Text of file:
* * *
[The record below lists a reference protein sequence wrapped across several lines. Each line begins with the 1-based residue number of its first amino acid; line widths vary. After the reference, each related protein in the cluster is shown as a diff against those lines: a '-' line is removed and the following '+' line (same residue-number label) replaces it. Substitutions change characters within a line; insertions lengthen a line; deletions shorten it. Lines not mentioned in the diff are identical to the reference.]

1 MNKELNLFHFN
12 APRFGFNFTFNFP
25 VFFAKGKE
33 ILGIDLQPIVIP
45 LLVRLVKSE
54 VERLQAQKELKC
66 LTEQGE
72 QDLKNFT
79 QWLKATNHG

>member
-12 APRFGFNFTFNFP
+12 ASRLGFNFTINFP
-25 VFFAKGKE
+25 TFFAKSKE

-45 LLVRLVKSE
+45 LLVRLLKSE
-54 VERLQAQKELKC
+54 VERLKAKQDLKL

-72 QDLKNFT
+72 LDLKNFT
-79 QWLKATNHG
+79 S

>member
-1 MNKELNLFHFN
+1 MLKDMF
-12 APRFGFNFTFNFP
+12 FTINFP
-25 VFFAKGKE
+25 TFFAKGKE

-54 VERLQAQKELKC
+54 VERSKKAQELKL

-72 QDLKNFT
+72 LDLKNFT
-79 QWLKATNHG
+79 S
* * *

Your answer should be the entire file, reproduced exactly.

[The record below lists a reference protein sequence wrapped across several lines. Each line begins with the 1-based residue number of its first amino acid; line widths vary. After the reference, each related protein in the cluster is shown as a diff against those lines: a '-' line is removed and the following '+' line (same residue-number label) replaces it. Substitutions change characters within a line; insertions lengthen a line; deletions shorten it. Lines not mentioned in the diff are identical to the reference.]

1 MNKELNLFHFN
12 APRFGFNFTFNFP
25 VFFAKGKE
33 ILGIDLQPIVIP
45 LLVRLVKSE
54 VERLQAQKELKC
66 LTEQGE
72 QDLKNFT
79 QWLKATNHG

>member
-12 APRFGFNFTFNFP
+12 ASRLGFNFTINFP
-25 VFFAKGKE
+25 TFFAKSKE

-45 LLVRLVKSE
+45 LLVRLLKSE
-54 VERLQAQKELKC
+54 VERLKAKQDLKL

-72 QDLKNFT
+72 LDLKNFT
-79 QWLKATNHG
+79 S

>member
-1 MNKELNLFHFN
+1 MLKDMF
-12 APRFGFNFTFNFP
+12 FTINFP
-25 VFFAKGKE
+25 TFFAKGKE

-54 VERLQAQKELKC
+54 VERSKKAQELKL

-72 QDLKNFT
+72 LDLKNFT
-79 QWLKATNHG
+79 S